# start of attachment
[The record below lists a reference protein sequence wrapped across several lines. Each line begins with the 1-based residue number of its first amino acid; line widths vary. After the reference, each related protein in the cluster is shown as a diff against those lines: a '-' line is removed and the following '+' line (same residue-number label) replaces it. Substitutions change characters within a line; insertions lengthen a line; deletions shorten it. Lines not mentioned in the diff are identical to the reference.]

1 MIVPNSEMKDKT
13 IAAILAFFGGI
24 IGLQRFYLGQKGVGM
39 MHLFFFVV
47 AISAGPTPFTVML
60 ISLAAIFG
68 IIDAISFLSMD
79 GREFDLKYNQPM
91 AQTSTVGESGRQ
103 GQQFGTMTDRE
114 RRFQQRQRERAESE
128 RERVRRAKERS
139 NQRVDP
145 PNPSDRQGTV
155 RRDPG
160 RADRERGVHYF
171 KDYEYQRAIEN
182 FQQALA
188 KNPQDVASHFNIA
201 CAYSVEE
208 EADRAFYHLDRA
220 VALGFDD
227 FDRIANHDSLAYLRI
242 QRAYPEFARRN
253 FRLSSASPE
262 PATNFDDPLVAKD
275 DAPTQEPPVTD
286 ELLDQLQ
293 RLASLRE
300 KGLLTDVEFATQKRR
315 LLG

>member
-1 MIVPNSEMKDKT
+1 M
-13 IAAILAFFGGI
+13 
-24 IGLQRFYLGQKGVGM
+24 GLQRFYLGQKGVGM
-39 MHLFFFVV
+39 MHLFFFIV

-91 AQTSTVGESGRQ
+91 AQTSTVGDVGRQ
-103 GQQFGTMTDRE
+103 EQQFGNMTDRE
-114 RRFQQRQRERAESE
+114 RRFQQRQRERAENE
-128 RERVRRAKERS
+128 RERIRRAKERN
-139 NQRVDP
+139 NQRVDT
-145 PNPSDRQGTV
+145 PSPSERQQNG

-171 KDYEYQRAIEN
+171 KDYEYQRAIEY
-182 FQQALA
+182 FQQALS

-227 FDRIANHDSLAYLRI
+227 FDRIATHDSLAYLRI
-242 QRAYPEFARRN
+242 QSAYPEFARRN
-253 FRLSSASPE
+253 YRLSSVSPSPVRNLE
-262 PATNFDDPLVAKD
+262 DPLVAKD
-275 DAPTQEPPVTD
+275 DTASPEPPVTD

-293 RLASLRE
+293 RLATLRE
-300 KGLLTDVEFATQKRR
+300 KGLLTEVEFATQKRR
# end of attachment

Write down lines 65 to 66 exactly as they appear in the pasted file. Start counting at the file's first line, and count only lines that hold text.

+262 DPLVAKD
-275 DAPTQEPPVTD